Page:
In his two years in the CBS broadcast booth for the NFL, Tony Romo has emerged as something very rare: an NFL announcer whose work is nearly universally praised.
Romo, the former Dallas Cowboys quarterback, stepped immediately into the No. 1 analyst spot in the CBS broadcast booth following his 2017 retirement, and in that time has been praised for everything from his delivery to his preparedness to his tendency to accurately predict the next play on offense. The Ringer profiled Romo this week.
On Sunday, Romo will call his first Super Bowl along with longtime CBS play-by-play man Jim Nantz. And it’s also the first time Romo will figure prominently in a Super Bowl, as he never played in the “Big Game” in his entire playing career.
Romo played for 10 seasons in the NFL, all with the Cowboys, although there were three other years of his career, two at the beginning and one at the end, in which he was on the team’s roster but didn’t play in any games. Undrafted out of Eastern Illinois, Romo signed with the Cowboys and became their starting quarterback in 2006, when the team was coached by Bill Parcells.
In his career in Dallas, Romo played in six playoff games, winning two of them, and both wins came in the wild-card round, per Pro Football Reference. In his first career playoff game, in January of 2007, the Cowboys lost to the Seattle Seahawks after Romo, acting as the holder on a field goal attempt, fumbled the snap, leading to Seattle winning the game.
The following year, after the Cowboys went 13-3 in the regular season and were the No. 1 seed in the NFC, the Cowboys lost at home to the New York Giants, 21-17, with Romo throwing an interception on the final drive. This came during the period when Romo was dating Jessica Simpson, and the two infamously vacationed in Mexico the week before the game, per the Dallas Morning News.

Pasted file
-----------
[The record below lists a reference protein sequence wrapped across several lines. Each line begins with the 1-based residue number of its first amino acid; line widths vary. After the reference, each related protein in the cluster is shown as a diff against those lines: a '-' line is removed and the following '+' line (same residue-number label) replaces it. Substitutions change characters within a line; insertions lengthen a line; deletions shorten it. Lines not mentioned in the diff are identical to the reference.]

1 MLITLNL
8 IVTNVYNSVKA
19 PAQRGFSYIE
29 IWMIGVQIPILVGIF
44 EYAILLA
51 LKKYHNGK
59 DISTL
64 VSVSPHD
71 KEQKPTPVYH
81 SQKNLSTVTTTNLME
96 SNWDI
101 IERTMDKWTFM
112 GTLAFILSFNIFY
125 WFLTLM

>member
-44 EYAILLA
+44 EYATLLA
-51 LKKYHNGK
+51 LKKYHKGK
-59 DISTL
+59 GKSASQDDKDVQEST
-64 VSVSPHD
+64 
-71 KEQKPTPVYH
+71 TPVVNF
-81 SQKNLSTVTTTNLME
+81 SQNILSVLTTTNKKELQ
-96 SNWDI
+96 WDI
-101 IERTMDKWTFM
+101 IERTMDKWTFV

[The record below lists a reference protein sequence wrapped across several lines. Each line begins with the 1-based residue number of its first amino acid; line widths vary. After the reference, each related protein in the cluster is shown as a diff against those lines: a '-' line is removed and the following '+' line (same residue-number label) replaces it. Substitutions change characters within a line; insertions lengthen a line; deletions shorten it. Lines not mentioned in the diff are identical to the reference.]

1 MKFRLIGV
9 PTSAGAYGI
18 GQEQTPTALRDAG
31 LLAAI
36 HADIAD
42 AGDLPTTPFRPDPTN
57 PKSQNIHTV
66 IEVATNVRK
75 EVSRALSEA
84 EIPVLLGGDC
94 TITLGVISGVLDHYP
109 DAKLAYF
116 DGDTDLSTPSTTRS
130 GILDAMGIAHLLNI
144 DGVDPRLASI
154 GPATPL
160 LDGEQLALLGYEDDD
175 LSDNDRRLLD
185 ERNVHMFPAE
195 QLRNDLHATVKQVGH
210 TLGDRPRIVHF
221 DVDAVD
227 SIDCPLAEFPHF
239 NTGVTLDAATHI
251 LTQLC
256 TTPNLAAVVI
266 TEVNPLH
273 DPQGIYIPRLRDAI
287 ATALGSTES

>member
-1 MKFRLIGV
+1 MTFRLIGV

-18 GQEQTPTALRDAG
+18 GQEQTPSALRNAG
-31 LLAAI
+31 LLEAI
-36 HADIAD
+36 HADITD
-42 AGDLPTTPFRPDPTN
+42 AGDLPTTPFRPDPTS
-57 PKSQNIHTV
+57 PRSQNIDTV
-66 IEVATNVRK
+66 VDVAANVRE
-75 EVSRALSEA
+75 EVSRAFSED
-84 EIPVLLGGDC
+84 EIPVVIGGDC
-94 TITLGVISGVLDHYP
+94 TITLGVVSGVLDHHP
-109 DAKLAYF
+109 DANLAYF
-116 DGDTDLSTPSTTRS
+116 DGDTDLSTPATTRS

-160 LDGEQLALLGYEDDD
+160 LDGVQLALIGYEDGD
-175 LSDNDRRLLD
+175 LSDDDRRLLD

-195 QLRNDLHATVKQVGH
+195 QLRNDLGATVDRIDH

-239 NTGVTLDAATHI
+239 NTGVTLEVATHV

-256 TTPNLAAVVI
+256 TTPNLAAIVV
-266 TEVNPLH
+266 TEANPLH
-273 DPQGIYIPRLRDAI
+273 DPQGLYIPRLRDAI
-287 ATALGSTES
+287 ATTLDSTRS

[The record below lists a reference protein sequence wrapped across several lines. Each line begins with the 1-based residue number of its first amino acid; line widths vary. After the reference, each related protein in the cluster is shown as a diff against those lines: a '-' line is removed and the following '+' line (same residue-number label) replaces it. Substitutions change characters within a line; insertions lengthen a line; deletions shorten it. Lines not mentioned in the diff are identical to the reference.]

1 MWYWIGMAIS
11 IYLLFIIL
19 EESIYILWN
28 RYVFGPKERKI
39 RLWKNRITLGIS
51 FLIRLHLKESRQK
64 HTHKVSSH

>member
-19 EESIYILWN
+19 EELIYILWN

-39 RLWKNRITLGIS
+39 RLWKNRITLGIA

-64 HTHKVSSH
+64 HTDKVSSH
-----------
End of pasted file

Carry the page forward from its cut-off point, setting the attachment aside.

The two losses caused Romo to develop a reputation for choking in the playoffs but two years later, Romo would finally get his first postseason win when the Cowboys beat another divisional rival, the Philadelphia Eagles, in January of 2010. However, the Cowboys would lose in blowout fashion the following week, 34-3, in the divisional round to the Minnesota Vikings.
Romo’s only other trip to the playoffs would come five years later, in 2015, when the Cowboys beat the Detroit Lions 24-20 in the wild-card round. The following week, Romo and Dallas would lose to the Green Bay Packers, in a game that the Cowboys led going into the fourth quarter, but Aaron Rodgers led the Packers to a game-winning drive in the fourth quarter. This was the game when Rodgers used the memorable audible call “New York bozo,” per Penn Live.
The following season was Romo’s last as an active player, and he was hired by CBS almost immediately upon his retirement in 2017. Romo joined a large group of former Cowboys players who have become broadcasters, including Troy Aikman, another ex-quarterback, who is Romo’s counterpart in Fox’s booth. Romo’s former teammate, Jason Witten, took a similar route to the Monday Night Football booth on ESPN, taking that job immediately after the end of his playing career with the Cowboys.